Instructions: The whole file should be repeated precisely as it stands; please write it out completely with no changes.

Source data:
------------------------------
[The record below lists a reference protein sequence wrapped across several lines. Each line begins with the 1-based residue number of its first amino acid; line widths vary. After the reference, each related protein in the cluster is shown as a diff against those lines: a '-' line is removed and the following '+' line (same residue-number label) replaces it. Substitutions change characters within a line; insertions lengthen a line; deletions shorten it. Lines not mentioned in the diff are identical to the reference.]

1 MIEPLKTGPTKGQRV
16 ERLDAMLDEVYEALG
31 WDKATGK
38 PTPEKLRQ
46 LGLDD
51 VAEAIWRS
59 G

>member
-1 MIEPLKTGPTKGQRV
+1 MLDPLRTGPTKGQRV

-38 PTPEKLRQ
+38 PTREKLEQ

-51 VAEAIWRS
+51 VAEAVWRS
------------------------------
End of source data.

[The record below lists a reference protein sequence wrapped across several lines. Each line begins with the 1-based residue number of its first amino acid; line widths vary. After the reference, each related protein in the cluster is shown as a diff against those lines: a '-' line is removed and the following '+' line (same residue-number label) replaces it. Substitutions change characters within a line; insertions lengthen a line; deletions shorten it. Lines not mentioned in the diff are identical to the reference.]

1 MIEPLKTGPTKGQRV
16 ERLDAMLDEVYEALG
31 WDKATGK
38 PTPEKLRQ
46 LGLDD
51 VAEAIWRS
59 G

>member
-1 MIEPLKTGPTKGQRV
+1 MLDPLRTGPTKGQRV

-38 PTPEKLRQ
+38 PTREKLEQ

-51 VAEAIWRS
+51 VAEAVWRS